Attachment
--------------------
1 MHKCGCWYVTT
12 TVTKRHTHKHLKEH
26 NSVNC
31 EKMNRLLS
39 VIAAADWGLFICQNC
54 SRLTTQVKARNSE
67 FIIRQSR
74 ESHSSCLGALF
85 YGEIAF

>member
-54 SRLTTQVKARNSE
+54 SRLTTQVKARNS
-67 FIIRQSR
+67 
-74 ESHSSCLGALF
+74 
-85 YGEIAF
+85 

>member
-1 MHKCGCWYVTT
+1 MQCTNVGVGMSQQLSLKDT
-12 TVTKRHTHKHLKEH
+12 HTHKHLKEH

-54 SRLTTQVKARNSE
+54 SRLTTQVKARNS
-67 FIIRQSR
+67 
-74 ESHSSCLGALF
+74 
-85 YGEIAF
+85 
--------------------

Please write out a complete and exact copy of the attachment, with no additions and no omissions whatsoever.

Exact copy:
1 MHKCGCWYVTT
12 TVTKRHTHKHLKEH
26 NSVNC
31 EKMNRLLS
39 VIAAADWGLFICQNC
54 SRLTTQVKARNSE
67 FIIRQSR
74 ESHSSCLGALF
85 YGEIAF

>member
-54 SRLTTQVKARNSE
+54 SRLTTQVKARNS
-67 FIIRQSR
+67 
-74 ESHSSCLGALF
+74 
-85 YGEIAF
+85 

>member
-1 MHKCGCWYVTT
+1 MQCTNVGVGMSQQLSLKDT
-12 TVTKRHTHKHLKEH
+12 HTHKHLKEH

-54 SRLTTQVKARNSE
+54 SRLTTQVKARNS
-67 FIIRQSR
+67 
-74 ESHSSCLGALF
+74 
-85 YGEIAF
+85 